The first quality Cameron identifies that will characterize the organization best situated to meet the future with creativity and new life is a willingness to recognize that people are more likely to engage in an organization when the organization offers an experience rather than simply providing a service.

Many of us in the arts community are only beginning to appreciate that we have seen ourselves in service industry terms in a time of experience economies. Smart performing arts groups are expanding social lobby spaces, adding coffee bars, challenging themselves to extend the production into the lobby, engaging in re-branding and more—all a recognition that we traffic not merely in artistic production but in a total experience that begins with seeing the first ad, continues through the first call to the box office and doesn’t end until long after the audience member is home in bed.

Cameron here presents a curious counterpoint to his arguments about technology. Technology offers an essentially passive encounter. When people engage with the arts, as with a religious community, they are no longer content to be passive consumers. They are seeking real engagement.

People who choose to attend church, are not looking for a novel form of entertainment. They are seeking to encounter reality at a deeper level in their lives. Some mysterious force draws people to church. Their desire is to open more fully to this hidden mysterious urge and to explore what it might mean to live more deeply in tune with this reality we call God.

For people of Christian faith this should not come as a surprise. We are people of the Incarnation. For us, God comes embodied as a living being in the person of Jesus. God practices engagement with creation. The fullest reality of God for us is known in human interaction.

In the style of worship in which I most commonly participate we read Scripture aloud; we hear voices saying prayers; we sing songs; we touch each other; we move from one place to another to receive communion; we hold bread and taste wine. Everything points to involvement and connection. We do not worship alone. We gather as a community. We are surrounded by voices and bodies. We experience God among us as we encounter one another and as we each contribute our part in the work of worship.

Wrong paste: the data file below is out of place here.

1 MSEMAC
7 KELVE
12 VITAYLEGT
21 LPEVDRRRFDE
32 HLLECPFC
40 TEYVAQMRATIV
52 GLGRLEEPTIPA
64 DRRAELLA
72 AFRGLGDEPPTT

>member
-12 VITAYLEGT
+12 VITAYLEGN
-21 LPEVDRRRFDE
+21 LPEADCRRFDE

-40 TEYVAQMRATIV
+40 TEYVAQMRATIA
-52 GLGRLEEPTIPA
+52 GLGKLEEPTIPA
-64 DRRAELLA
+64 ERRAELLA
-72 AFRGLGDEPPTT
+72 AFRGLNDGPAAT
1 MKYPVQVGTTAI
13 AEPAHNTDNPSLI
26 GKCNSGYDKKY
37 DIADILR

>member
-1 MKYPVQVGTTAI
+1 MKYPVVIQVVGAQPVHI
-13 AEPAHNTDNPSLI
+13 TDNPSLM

Although profoundly personal and individual, Christian faith is also deeply corporate. When we experience the openness, love, warmth, and gentleness of community, we know we are experiencing the presence of the God who is known to us as love.

This does not require perfect music, spell-binding preaching, beautifully eloquent prayers, meticulous organization, or intricately choreographed liturgy. Experiencing the presence of God is far less difficult than we might imagine.

To experience God only requires hearts that are open. As we share in this corporate act of making ourselves vulnerable to one another and to the invisible Presence who permeates all existence we discover the deep connection that binds all creation into one. When we gather intending only to soften our hearts and express our love in worship, we cannot help but encounter that hidden force of love that resides at the heart of the universe and at the centre of our lives.

This experience will spill over beyond the walls of the church building into peoples’ daily lives. When we share in a corporate expression of openness and vulnerability to God, our lives are transformed by the experience of God’s presence. Jesus promised “Whenever two or three are gathered together in my name, I am with them.” To gather in Jesus’ name is to gather in the Spirit of Jesus. The Spirit of Jesus is the Spirit of love, gentleness, kindness, goodness, and truth. Where the Spirit of Jesus is present, the experience of love will transform our lives.


What do I anticipate when I engage in corporate worship?

What hindrances might there be that could inhibit worshipers from experiencing God’s presence in our corporate worship?

How can I contribute to supporting a worship atmosphere in my church in which all people are encouraged to make themselves vulnerable to one another and to God’s presence?